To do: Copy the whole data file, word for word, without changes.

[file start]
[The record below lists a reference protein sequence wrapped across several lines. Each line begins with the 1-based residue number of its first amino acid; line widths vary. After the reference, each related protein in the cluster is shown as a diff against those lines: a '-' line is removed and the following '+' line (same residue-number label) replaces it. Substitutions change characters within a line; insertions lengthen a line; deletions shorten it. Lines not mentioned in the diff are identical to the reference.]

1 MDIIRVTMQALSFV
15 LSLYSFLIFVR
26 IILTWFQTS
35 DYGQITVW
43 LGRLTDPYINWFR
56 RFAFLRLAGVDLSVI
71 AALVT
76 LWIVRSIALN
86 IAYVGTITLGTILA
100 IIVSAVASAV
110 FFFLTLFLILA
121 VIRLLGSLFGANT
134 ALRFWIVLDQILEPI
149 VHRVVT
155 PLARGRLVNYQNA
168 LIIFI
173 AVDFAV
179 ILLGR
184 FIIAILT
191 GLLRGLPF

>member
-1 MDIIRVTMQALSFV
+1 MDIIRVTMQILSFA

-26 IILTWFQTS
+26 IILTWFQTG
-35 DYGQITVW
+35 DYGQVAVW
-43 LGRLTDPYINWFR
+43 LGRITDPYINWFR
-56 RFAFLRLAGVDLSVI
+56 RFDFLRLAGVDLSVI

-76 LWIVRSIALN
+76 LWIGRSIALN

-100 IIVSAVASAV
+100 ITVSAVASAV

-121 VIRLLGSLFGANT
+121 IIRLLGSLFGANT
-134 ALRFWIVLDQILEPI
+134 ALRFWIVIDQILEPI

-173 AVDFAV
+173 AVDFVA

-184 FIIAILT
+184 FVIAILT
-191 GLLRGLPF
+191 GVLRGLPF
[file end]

[The record below lists a reference protein sequence wrapped across several lines. Each line begins with the 1-based residue number of its first amino acid; line widths vary. After the reference, each related protein in the cluster is shown as a diff against those lines: a '-' line is removed and the following '+' line (same residue-number label) replaces it. Substitutions change characters within a line; insertions lengthen a line; deletions shorten it. Lines not mentioned in the diff are identical to the reference.]

1 MDIIRVTMQALSFV
15 LSLYSFLIFVR
26 IILTWFQTS
35 DYGQITVW
43 LGRLTDPYINWFR
56 RFAFLRLAGVDLSVI
71 AALVT
76 LWIVRSIALN
86 IAYVGTITLGTILA
100 IIVSAVASAV
110 FFFLTLFLILA
121 VIRLLGSLFGANT
134 ALRFWIVLDQILEPI
149 VHRVVT
155 PLARGRLVNYQNA
168 LIIFI
173 AVDFAV
179 ILLGR
184 FIIAILT
191 GLLRGLPF

>member
-1 MDIIRVTMQALSFV
+1 MDIIRVTMQILSFA

-26 IILTWFQTS
+26 IILTWFQTG
-35 DYGQITVW
+35 DYGQVAVW
-43 LGRLTDPYINWFR
+43 LGRITDPYINWFR
-56 RFAFLRLAGVDLSVI
+56 RFDFLRLAGVDLSVI

-76 LWIVRSIALN
+76 LWIGRSIALN

-100 IIVSAVASAV
+100 ITVSAVASAV

-121 VIRLLGSLFGANT
+121 IIRLLGSLFGANT
-134 ALRFWIVLDQILEPI
+134 ALRFWIVIDQILEPI

-173 AVDFAV
+173 AVDFVA

-184 FIIAILT
+184 FVIAILT
-191 GLLRGLPF
+191 GVLRGLPF